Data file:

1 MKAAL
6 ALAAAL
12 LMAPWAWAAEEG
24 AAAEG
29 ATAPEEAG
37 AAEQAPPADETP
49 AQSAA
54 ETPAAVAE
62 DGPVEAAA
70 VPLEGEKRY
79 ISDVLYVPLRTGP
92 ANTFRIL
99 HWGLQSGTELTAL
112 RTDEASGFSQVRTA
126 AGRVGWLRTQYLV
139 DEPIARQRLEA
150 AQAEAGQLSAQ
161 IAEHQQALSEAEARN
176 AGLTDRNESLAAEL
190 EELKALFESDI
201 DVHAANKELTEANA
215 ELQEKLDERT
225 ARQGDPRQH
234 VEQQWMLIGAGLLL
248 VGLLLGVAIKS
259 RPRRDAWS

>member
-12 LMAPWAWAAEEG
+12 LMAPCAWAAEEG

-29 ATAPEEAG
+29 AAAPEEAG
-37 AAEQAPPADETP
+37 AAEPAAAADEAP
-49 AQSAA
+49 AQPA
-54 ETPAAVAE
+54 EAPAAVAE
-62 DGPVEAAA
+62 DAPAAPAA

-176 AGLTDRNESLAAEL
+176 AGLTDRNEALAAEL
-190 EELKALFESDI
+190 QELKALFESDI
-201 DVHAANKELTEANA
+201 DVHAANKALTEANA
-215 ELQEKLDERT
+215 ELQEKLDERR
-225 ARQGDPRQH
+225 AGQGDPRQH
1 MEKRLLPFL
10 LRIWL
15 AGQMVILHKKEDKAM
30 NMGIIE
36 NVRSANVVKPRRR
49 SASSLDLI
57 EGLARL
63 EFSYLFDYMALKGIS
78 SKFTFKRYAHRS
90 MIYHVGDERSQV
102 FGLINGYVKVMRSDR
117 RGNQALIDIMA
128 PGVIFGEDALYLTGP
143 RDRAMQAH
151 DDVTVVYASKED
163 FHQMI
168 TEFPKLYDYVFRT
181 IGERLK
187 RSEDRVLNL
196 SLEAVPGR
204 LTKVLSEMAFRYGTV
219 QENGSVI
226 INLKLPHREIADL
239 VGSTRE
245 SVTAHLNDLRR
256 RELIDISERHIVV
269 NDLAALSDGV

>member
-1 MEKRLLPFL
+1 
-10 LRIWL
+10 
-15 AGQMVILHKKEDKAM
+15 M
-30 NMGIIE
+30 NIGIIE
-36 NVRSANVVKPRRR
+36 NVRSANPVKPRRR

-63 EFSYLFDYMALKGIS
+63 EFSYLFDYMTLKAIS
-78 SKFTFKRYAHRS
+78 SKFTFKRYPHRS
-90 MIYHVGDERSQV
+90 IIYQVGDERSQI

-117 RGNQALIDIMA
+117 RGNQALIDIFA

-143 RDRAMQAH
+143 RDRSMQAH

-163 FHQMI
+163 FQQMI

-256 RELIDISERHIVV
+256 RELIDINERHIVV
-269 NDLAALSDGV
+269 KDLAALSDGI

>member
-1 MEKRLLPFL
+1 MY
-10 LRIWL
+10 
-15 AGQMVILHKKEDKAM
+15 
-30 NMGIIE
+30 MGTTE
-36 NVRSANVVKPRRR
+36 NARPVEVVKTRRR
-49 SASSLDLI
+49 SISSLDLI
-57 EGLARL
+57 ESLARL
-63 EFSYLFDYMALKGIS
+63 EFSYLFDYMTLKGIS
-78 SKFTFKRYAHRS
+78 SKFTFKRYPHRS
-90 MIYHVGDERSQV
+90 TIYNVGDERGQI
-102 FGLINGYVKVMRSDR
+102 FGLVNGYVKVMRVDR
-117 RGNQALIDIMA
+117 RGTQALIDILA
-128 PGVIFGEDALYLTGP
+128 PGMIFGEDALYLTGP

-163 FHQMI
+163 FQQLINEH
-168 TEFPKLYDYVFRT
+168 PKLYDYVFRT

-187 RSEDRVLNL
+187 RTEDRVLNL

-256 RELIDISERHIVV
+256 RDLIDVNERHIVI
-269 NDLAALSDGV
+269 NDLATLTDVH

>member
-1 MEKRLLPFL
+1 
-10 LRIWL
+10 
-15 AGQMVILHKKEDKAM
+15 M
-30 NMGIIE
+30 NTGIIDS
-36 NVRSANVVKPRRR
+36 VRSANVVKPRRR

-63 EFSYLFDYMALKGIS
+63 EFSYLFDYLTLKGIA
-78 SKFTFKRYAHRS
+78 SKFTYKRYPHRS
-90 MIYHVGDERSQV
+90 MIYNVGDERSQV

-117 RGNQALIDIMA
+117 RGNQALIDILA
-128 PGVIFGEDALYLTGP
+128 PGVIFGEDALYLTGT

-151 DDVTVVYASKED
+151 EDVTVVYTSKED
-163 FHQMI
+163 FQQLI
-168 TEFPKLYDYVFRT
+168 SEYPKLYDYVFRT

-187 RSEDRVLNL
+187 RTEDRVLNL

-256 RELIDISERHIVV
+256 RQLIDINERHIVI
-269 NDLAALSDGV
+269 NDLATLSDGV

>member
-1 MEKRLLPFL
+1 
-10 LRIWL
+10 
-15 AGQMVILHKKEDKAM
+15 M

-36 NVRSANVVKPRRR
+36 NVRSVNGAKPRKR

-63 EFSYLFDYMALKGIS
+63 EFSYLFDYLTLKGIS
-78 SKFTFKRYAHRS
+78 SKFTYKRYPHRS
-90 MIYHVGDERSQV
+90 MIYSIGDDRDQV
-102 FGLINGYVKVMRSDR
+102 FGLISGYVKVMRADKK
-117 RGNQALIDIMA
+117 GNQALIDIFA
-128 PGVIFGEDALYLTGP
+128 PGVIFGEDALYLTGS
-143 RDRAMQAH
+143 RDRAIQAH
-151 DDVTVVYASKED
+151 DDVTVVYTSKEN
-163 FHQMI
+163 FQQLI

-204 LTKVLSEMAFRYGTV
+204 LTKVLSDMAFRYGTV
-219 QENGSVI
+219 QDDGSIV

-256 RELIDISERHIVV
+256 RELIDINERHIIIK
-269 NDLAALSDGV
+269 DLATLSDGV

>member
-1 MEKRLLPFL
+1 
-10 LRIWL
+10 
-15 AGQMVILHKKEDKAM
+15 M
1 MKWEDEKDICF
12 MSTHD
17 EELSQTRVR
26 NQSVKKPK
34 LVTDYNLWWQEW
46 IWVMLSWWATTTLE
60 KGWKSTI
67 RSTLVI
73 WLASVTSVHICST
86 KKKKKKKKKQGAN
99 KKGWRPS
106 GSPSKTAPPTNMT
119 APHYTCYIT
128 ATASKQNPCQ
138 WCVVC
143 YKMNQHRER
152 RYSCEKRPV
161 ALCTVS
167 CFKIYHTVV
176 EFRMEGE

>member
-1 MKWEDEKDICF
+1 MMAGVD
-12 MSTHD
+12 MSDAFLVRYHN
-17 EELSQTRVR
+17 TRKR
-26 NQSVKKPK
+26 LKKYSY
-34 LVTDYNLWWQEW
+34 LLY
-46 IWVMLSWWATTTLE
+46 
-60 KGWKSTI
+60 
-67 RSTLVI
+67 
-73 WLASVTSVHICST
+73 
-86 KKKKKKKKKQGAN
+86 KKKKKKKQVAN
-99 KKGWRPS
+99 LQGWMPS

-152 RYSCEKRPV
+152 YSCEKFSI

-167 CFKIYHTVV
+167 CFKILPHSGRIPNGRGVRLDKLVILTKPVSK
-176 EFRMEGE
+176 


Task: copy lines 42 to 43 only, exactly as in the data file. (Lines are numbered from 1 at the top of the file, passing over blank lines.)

-190 EELKALFESDI
+190 QELKALFESDI